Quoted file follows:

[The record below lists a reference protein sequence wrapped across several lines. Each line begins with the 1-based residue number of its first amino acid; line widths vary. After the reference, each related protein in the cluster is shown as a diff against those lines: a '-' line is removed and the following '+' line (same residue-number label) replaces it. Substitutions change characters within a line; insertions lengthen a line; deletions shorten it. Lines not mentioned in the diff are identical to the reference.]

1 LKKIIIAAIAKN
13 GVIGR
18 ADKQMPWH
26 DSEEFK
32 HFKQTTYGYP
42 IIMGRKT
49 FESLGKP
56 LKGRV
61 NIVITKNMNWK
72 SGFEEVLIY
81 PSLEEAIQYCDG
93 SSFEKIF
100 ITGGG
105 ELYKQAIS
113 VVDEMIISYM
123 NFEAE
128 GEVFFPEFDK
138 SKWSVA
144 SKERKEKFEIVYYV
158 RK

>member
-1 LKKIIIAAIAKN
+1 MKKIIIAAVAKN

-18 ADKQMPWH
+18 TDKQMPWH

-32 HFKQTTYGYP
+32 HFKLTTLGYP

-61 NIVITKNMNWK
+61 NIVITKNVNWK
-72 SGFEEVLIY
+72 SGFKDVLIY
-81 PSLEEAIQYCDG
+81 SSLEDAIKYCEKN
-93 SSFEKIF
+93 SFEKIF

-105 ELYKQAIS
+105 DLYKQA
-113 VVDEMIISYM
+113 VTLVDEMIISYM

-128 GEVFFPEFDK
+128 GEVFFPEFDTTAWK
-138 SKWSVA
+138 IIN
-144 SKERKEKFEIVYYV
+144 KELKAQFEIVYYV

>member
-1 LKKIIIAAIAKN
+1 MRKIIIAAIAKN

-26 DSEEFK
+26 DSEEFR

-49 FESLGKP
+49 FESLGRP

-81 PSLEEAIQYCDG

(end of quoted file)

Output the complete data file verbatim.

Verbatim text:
[The record below lists a reference protein sequence wrapped across several lines. Each line begins with the 1-based residue number of its first amino acid; line widths vary. After the reference, each related protein in the cluster is shown as a diff against those lines: a '-' line is removed and the following '+' line (same residue-number label) replaces it. Substitutions change characters within a line; insertions lengthen a line; deletions shorten it. Lines not mentioned in the diff are identical to the reference.]

1 LKKIIIAAIAKN
13 GVIGR
18 ADKQMPWH
26 DSEEFK
32 HFKQTTYGYP
42 IIMGRKT
49 FESLGKP
56 LKGRV
61 NIVITKNMNWK
72 SGFEEVLIY
81 PSLEEAIQYCDG
93 SSFEKIF
100 ITGGG
105 ELYKQAIS
113 VVDEMIISYM
123 NFEAE
128 GEVFFPEFDK
138 SKWSVA
144 SKERKEKFEIVYYV
158 RK

>member
-1 LKKIIIAAIAKN
+1 MKKIIIAAVAKN

-18 ADKQMPWH
+18 TDKQMPWH

-32 HFKQTTYGYP
+32 HFKLTTLGYP

-61 NIVITKNMNWK
+61 NIVITKNVNWK
-72 SGFEEVLIY
+72 SGFKDVLIY
-81 PSLEEAIQYCDG
+81 SSLEDAIKYCEKN
-93 SSFEKIF
+93 SFEKIF

-105 ELYKQAIS
+105 DLYKQA
-113 VVDEMIISYM
+113 VTLVDEMIISYM

-128 GEVFFPEFDK
+128 GEVFFPEFDTTAWK
-138 SKWSVA
+138 IIN
-144 SKERKEKFEIVYYV
+144 KELKAQFEIVYYV

>member
-1 LKKIIIAAIAKN
+1 MRKIIIAAIAKN

-26 DSEEFK
+26 DSEEFR

-49 FESLGKP
+49 FESLGRP

-81 PSLEEAIQYCDG